The National Alliance on Mental Illness provides helpful information on how someone could respond to knowing of self-harm. It is important to comfort the individual and understand the subject can be difficult to express. If you do not fully understand, allow that person to know you are there to listen. 

If you are someone or know someone who is self-harming/self-injuring, speak to an adult or medical professional. A close friend can be helpful in listening as well. 

Once the behavior is known, it is important to let the individual know they can be cared for.

Common forms of treatment include:

  • Psychotherapy – focuses on past experiences and emotions
  • Cognitive Behavioral Therapy – focuses on recognizing negative thought patterns and increasing coping skills
  • Dialectical Behavioral Therapy – can help a person learn positive coping method

In some cases medications can be provided for assistance and in severe cases, hospitalization may be encouraged.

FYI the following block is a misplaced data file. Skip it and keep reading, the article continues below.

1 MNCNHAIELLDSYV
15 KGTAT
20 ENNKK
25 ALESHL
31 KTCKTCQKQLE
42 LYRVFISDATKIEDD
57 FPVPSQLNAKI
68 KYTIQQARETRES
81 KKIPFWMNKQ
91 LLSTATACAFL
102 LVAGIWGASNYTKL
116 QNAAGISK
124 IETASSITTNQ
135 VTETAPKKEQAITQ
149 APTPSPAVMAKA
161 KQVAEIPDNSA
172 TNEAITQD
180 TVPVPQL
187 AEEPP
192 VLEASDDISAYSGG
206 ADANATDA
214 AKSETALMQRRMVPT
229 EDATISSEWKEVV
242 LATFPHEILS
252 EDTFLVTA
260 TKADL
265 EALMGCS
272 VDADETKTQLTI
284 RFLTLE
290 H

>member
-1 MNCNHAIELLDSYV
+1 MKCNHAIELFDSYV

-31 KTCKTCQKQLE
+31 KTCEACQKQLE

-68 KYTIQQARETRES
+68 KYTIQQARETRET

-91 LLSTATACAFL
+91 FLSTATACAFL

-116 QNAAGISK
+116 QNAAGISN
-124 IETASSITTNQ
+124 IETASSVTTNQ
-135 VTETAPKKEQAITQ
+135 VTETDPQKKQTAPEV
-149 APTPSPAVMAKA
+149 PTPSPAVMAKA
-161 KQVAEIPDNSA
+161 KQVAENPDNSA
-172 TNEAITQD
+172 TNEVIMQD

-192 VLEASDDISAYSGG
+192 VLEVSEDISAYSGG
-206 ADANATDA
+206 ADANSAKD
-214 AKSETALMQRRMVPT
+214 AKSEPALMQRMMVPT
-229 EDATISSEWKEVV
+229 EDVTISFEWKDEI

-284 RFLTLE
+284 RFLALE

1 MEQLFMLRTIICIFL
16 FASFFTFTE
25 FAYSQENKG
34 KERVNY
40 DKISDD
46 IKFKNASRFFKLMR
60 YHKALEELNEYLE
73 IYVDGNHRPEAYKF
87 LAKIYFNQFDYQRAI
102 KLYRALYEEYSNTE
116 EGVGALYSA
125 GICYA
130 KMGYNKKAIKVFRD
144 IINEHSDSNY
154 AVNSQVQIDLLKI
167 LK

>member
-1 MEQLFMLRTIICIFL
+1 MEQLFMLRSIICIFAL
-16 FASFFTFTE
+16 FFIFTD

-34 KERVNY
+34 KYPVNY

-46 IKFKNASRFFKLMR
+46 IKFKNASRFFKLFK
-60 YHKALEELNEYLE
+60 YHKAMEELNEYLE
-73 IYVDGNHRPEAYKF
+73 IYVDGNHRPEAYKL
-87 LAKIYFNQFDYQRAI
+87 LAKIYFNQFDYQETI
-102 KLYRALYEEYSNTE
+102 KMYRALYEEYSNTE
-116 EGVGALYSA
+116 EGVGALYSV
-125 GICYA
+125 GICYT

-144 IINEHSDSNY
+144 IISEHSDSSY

Sadly, there can be long-term effects of self-injury if the behavior is left untreated. This can include permanent scars or severe injury; worsening feelings of guilt, shame, or hopelessness; and damage to social relationships

Being a listener first and a helper second is key to allowing someone in need know you care.  If you or someone you know is self-harming, please reach out to an adult or medical professional for help. 

How do I get help if I self-harm?

Let a loved one and trusted individual know if you are participating in self-harm, and ask for help. The following resources are also available to those who have experienced self-harm.

Self-Harm Crisis Hotlines:

  • Self-Harm Crisis Text Line